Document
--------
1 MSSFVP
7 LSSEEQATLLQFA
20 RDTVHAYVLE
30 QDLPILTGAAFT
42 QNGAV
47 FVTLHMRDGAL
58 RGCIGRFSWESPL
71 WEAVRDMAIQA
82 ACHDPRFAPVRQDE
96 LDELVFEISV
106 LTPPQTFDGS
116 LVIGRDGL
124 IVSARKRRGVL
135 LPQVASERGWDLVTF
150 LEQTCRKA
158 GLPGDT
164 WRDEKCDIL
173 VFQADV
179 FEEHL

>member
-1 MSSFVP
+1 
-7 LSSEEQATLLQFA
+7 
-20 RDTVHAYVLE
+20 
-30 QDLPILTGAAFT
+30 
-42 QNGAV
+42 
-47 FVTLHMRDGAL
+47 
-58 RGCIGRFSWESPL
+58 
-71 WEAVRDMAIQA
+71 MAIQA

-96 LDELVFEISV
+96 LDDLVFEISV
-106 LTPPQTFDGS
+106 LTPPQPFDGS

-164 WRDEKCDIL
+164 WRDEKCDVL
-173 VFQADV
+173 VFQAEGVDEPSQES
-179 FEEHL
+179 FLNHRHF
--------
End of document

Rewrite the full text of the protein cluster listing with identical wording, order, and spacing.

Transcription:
1 MSSFVP
7 LSSEEQATLLQFA
20 RDTVHAYVLE
30 QDLPILTGAAFT
42 QNGAV
47 FVTLHMRDGAL
58 RGCIGRFSWESPL
71 WEAVRDMAIQA
82 ACHDPRFAPVRQDE
96 LDELVFEISV
106 LTPPQTFDGS
116 LVIGRDGL
124 IVSARKRRGVL
135 LPQVASERGWDLVTF
150 LEQTCRKA
158 GLPGDT
164 WRDEKCDIL
173 VFQADV
179 FEEHL

>member
-1 MSSFVP
+1 
-7 LSSEEQATLLQFA
+7 
-20 RDTVHAYVLE
+20 
-30 QDLPILTGAAFT
+30 
-42 QNGAV
+42 
-47 FVTLHMRDGAL
+47 
-58 RGCIGRFSWESPL
+58 
-71 WEAVRDMAIQA
+71 MAIQA

-96 LDELVFEISV
+96 LDDLVFEISV
-106 LTPPQTFDGS
+106 LTPPQPFDGS

-164 WRDEKCDIL
+164 WRDEKCDVL
-173 VFQADV
+173 VFQAEGVDEPSQES
-179 FEEHL
+179 FLNHRHF